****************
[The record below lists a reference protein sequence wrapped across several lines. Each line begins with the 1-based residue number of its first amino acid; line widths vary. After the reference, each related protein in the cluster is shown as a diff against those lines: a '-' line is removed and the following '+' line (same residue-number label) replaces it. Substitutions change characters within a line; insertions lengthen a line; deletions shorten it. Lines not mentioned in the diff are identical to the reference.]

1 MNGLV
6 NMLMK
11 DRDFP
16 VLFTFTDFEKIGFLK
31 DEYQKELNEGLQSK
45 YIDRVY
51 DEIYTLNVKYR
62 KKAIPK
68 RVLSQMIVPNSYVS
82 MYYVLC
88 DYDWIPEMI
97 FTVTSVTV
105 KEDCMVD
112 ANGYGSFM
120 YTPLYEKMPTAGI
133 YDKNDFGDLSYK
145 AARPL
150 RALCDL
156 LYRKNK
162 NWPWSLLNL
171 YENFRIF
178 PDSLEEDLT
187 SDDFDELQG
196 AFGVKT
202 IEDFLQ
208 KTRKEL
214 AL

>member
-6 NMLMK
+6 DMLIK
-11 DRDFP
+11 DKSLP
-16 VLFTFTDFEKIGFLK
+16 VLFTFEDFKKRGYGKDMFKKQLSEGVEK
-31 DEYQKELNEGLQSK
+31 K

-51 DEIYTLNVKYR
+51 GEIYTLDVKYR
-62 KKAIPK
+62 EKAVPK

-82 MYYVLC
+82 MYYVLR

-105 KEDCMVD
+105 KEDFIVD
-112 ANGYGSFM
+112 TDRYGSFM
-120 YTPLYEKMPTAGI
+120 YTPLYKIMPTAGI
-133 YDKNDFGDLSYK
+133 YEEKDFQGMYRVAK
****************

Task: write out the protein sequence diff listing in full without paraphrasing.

[The record below lists a reference protein sequence wrapped across several lines. Each line begins with the 1-based residue number of its first amino acid; line widths vary. After the reference, each related protein in the cluster is shown as a diff against those lines: a '-' line is removed and the following '+' line (same residue-number label) replaces it. Substitutions change characters within a line; insertions lengthen a line; deletions shorten it. Lines not mentioned in the diff are identical to the reference.]

1 MNGLV
6 NMLMK
11 DRDFP
16 VLFTFTDFEKIGFLK
31 DEYQKELNEGLQSK
45 YIDRVY
51 DEIYTLNVKYR
62 KKAIPK
68 RVLSQMIVPNSYVS
82 MYYVLC
88 DYDWIPEMI
97 FTVTSVTV
105 KEDCMVD
112 ANGYGSFM
120 YTPLYEKMPTAGI
133 YDKNDFGDLSYK
145 AARPL
150 RALCDL
156 LYRKNK
162 NWPWSLLNL
171 YENFRIF
178 PDSLEEDLT
187 SDDFDELQG
196 AFGVKT
202 IEDFLQ
208 KTRKEL
214 AL

>member
-6 NMLMK
+6 DMLIK
-11 DRDFP
+11 DKSLP
-16 VLFTFTDFEKIGFLK
+16 VLFTFEDFKKRGYGKDMFKKQLSEGVEK
-31 DEYQKELNEGLQSK
+31 K

-51 DEIYTLNVKYR
+51 GEIYTLDVKYR
-62 KKAIPK
+62 EKAVPK

-82 MYYVLC
+82 MYYVLR

-105 KEDCMVD
+105 KEDFIVD
-112 ANGYGSFM
+112 TDRYGSFM
-120 YTPLYEKMPTAGI
+120 YTPLYKIMPTAGI
-133 YDKNDFGDLSYK
+133 YEEKDFQGMYRVAK